Alabama Migrations and mine were right in the midst of it.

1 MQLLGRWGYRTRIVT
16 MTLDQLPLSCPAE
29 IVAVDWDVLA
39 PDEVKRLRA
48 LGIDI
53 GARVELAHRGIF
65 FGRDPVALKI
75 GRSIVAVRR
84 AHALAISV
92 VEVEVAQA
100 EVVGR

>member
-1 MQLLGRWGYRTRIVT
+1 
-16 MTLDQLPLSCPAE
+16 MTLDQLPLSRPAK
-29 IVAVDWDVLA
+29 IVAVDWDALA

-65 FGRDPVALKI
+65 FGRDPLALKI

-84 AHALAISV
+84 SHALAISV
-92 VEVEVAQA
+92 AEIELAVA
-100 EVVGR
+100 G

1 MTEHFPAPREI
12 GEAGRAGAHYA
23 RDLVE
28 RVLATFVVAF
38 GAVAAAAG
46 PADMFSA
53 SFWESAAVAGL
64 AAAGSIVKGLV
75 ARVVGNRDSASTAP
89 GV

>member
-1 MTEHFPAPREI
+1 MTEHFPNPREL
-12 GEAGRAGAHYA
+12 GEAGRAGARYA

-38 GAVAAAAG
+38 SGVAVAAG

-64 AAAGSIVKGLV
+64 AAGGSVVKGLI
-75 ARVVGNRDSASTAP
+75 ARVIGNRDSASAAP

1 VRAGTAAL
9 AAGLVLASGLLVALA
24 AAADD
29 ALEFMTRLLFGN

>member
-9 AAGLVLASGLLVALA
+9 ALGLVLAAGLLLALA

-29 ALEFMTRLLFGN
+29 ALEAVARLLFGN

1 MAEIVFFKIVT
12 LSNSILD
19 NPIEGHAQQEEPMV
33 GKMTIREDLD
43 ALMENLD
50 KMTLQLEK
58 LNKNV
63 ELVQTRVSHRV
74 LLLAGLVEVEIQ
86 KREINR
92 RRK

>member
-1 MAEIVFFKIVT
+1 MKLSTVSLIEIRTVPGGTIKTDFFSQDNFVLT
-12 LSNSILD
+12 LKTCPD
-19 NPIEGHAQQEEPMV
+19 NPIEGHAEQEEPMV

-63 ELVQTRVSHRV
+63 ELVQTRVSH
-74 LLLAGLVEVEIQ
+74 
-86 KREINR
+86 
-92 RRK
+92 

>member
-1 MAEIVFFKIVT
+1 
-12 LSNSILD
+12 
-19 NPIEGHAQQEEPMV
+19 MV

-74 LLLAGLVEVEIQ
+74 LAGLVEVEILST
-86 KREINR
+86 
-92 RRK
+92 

After the Revolutionary War, the U.S. Government established laws to survey and sell land gained from Britain. The area that became Alabama was originally part of the Mississippi Territory from 1798 to 1817. Many settlers arrived in the area before government lands had been surveyed. Unable to buy, they simply picked a location, built a cabin, cleared fields, and put in crops. Such families were called squatters. Land laws were passed to provide legal title to land for settlers who already lived on the land. Some settlers claimed land by British or Spanish land grants, and others were squatters who claimed land by right of pre-emption....Starting in 1804, U. S. Land Offices were established to sell land in the area which would become Alabama. By law federal land was sold to the highest bidders at public auctions. Alabama sales attracted men from all over the nation, many of them speculators. Groups of speculators bought large tracts, sometimes for as little as $10 an acre, then resold at $20 to $100 an acre. When an auction ended, poorer migrants could buy less desirable land for as little as $2 an acre. The smallest amount one person could buy was 160 acres. Under the Land Law of 1800 a purchaser could put one-fourth down and pay the rest off over three years. But when the price of cotton fell to eighteen cents a pound, few could meet payments on land bought at inflated prices. By 1820, Alabama owed the federal government $11 million--more than half of the national land debt. In 1820 and 1821 Congress passed new laws to deal with this problem. The Land Law of 1820 required future buyers to pay the entire amount in cash but lowered the minimums to $1.25 an acre and 80 acres. Those already in debt were aided by the Relief Act of 1821 which permitted them to keep part of their land and return the rest to the government or buy it all on the installment plan at reduced rates. Introduction to the Settlement Unit: The defeat of the Creek Indians opened the heartland of Alabama to white settlement and caused Alabama fever to sweep the nation. Pioneers by the thousands left Tennessee, Georgia, the Carolinas, and Virginia seeking fertile land for growing cotton. Mississippi territorial law was in place, but when Mississippi became a state, Congress created the Alabama Territory in 1817. Congress designated St. Stephens as capital of the Alabama Territory and approved a legislature of Alabama delegates already elected to the old Mississippi territorial legislature. William Wyatt Bibb, a Georgia physician who had served in the United States Congress and had powerful friends in Washington, was named Territorial governor. He was also elected as the first governor when Alabama became a state December 14, 1819. He helped establish the government, pass laws and administer justice. The following documents deal with cost of government, land speculation, cotton, and law as settlers poured in the area during the early settlement of Alabama.At the start of the 19th century, Indians still held most of present-day Alabama. War broke out in 1813 between American settlers and a Creek faction known as the Red Sticks, who were determined to resist white encroachment. After General Andrew Jackson and his Tennessee militia crushed the Red Sticks in 1814 at the Battle of Horseshoe Bend in central Alabama, he forced the Creek to sign a treaty ceding some 40,000 sq mi (103,600 sq km) of land to the US, thereby opening about three-fourths of the present state to white settlement. From 1814 onward, pioneers, caught up by what was called "Alabama fever," poured out of the Carolinas, Virginia, Georgia, Tennessee, and Kentucky into what Andrew Jackson called "the best unsettled country in America." Wealthy migrants came in covered wagons, bringing their slaves, cattle, and hogs. But the great majority of pioneers were ambitious farmers who moved